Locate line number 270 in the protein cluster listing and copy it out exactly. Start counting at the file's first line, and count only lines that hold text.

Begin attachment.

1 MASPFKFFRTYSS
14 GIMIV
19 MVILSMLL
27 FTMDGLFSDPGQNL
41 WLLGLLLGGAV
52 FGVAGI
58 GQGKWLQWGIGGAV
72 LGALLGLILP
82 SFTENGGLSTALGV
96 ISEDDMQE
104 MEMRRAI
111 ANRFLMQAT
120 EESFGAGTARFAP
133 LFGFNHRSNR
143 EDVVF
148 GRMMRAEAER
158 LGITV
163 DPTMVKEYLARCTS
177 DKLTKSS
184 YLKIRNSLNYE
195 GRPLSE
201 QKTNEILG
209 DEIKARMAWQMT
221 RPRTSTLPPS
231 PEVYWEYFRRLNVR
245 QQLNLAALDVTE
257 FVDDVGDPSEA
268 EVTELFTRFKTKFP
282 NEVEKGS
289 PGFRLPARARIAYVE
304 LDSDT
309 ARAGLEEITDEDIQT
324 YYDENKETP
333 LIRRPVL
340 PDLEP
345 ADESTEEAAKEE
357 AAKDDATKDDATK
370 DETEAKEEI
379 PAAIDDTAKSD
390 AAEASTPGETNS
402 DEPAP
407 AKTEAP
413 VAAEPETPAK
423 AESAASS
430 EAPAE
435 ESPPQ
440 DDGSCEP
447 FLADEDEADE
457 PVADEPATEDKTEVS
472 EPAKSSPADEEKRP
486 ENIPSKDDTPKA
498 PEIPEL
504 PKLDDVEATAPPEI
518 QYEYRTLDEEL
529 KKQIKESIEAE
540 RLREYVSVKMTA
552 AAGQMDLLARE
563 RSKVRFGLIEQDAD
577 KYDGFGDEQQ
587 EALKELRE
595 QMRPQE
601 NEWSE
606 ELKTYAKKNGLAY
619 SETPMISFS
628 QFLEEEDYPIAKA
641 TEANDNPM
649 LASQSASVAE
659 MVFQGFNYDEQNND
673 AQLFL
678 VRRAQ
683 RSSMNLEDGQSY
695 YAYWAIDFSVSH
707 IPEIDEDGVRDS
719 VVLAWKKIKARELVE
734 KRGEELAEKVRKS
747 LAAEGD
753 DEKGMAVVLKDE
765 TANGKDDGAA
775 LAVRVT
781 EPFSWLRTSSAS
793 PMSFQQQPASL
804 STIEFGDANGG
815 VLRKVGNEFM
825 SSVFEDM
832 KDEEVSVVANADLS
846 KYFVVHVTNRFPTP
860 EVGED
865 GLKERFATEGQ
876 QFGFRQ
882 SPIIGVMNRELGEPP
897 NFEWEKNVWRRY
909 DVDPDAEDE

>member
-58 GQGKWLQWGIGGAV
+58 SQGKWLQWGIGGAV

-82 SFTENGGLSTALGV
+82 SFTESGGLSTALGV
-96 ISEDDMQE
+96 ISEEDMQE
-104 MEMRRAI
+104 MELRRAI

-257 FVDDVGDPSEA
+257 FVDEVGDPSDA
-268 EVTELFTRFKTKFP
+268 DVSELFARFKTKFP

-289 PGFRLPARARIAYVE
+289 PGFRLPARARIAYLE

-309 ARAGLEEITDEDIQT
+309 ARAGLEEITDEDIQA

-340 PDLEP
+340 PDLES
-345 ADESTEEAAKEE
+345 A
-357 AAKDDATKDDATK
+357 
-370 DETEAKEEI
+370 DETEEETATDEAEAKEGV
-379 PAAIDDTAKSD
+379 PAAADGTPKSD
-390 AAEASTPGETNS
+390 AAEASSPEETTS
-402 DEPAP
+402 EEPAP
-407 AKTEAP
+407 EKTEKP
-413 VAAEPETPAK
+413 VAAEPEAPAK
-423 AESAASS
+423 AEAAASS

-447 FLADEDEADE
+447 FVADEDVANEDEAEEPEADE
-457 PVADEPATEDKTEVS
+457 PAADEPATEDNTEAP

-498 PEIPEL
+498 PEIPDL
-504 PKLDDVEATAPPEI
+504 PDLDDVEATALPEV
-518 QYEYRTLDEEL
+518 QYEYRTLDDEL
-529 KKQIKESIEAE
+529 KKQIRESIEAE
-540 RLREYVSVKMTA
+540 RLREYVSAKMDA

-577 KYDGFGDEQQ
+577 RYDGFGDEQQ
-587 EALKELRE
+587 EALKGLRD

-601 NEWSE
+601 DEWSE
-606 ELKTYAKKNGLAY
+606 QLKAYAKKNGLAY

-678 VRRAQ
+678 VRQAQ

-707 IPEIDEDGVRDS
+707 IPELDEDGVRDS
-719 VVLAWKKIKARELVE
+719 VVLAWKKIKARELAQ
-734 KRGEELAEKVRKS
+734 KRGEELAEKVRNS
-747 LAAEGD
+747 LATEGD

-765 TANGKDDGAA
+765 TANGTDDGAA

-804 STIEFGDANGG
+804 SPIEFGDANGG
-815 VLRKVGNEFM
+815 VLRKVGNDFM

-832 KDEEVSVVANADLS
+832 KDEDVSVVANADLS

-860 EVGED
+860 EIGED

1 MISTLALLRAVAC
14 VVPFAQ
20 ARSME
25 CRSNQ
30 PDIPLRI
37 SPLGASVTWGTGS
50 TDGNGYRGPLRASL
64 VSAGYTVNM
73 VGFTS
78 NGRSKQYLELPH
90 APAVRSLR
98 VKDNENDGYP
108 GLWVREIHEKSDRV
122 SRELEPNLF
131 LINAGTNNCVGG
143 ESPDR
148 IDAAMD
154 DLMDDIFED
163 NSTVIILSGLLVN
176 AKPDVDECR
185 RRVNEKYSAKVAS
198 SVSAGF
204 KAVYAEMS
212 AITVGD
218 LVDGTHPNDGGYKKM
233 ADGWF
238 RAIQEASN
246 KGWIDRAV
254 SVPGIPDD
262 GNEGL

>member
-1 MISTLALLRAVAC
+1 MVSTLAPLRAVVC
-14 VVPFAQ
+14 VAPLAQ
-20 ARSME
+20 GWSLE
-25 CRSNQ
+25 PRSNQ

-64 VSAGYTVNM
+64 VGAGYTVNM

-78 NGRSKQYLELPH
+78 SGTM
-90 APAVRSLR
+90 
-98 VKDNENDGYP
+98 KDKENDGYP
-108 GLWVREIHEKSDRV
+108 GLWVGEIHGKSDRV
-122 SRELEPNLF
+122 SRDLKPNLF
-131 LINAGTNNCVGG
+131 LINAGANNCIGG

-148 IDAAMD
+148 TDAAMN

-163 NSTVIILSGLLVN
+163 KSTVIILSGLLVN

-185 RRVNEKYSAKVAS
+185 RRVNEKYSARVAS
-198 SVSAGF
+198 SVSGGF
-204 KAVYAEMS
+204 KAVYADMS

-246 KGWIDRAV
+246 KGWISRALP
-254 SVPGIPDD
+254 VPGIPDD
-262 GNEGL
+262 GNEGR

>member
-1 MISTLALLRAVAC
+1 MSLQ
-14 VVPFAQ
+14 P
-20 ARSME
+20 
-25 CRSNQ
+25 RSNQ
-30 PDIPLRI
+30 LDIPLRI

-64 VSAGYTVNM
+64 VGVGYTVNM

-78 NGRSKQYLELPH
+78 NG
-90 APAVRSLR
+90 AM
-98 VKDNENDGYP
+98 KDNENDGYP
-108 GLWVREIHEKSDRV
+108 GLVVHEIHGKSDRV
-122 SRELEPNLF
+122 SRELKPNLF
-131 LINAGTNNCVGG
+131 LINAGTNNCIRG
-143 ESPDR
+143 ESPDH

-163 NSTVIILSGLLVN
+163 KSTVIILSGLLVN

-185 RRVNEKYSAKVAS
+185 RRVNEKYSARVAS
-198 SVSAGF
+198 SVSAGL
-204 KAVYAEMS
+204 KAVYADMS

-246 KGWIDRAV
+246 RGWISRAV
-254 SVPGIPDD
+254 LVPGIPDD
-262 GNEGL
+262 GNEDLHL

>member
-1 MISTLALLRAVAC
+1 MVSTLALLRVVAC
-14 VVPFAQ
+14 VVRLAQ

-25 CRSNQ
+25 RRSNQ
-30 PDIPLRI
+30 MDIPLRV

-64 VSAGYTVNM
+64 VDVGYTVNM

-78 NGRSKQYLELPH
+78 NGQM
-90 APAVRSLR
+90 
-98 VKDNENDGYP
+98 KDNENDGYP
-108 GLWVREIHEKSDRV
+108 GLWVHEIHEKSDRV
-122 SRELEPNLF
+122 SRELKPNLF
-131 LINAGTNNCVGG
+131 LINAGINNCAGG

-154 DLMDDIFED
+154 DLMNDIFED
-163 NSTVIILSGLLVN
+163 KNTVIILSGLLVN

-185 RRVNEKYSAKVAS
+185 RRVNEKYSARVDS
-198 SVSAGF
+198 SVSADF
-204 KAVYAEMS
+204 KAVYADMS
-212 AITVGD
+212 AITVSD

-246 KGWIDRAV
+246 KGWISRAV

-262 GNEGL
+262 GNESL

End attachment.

-185 RRVNEKYSAKVAS